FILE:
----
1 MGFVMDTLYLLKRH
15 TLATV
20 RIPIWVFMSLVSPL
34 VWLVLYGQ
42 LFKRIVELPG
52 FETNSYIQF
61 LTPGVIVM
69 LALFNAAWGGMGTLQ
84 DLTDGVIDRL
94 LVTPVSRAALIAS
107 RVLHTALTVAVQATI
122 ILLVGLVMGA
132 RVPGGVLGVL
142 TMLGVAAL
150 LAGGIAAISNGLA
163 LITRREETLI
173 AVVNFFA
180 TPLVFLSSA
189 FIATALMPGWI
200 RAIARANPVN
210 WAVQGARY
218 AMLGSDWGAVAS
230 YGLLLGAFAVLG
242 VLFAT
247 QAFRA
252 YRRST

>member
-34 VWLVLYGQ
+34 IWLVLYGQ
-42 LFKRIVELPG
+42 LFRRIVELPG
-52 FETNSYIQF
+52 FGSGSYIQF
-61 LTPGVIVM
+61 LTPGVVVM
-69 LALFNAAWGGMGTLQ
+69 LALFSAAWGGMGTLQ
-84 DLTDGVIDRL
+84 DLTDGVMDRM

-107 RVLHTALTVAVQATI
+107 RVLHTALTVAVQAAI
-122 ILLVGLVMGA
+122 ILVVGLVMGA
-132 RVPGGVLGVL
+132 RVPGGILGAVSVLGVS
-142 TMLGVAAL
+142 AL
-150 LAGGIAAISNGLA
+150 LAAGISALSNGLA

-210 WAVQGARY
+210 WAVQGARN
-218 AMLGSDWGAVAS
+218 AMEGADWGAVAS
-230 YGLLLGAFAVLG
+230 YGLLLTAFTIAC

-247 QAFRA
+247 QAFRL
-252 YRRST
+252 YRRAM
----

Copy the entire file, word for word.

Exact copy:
1 MGFVMDTLYLLKRH
15 TLATV
20 RIPIWVFMSLVSPL
34 VWLVLYGQ
42 LFKRIVELPG
52 FETNSYIQF
61 LTPGVIVM
69 LALFNAAWGGMGTLQ
84 DLTDGVIDRL
94 LVTPVSRAALIAS
107 RVLHTALTVAVQATI
122 ILLVGLVMGA
132 RVPGGVLGVL
142 TMLGVAAL
150 LAGGIAAISNGLA
163 LITRREETLI
173 AVVNFFA
180 TPLVFLSSA
189 FIATALMPGWI
200 RAIARANPVN
210 WAVQGARY
218 AMLGSDWGAVAS
230 YGLLLGAFAVLG
242 VLFAT
247 QAFRA
252 YRRST

>member
-34 VWLVLYGQ
+34 IWLVLYGQ
-42 LFKRIVELPG
+42 LFRRIVELPG
-52 FETNSYIQF
+52 FGSGSYIQF
-61 LTPGVIVM
+61 LTPGVVVM
-69 LALFNAAWGGMGTLQ
+69 LALFSAAWGGMGTLQ
-84 DLTDGVIDRL
+84 DLTDGVMDRM

-107 RVLHTALTVAVQATI
+107 RVLHTALTVAVQAAI
-122 ILLVGLVMGA
+122 ILVVGLVMGA
-132 RVPGGVLGVL
+132 RVPGGILGAVSVLGVS
-142 TMLGVAAL
+142 AL
-150 LAGGIAAISNGLA
+150 LAAGISALSNGLA

-210 WAVQGARY
+210 WAVQGARN
-218 AMLGSDWGAVAS
+218 AMEGADWGAVAS
-230 YGLLLGAFAVLG
+230 YGLLLTAFTIAC

-247 QAFRA
+247 QAFRL
-252 YRRST
+252 YRRAM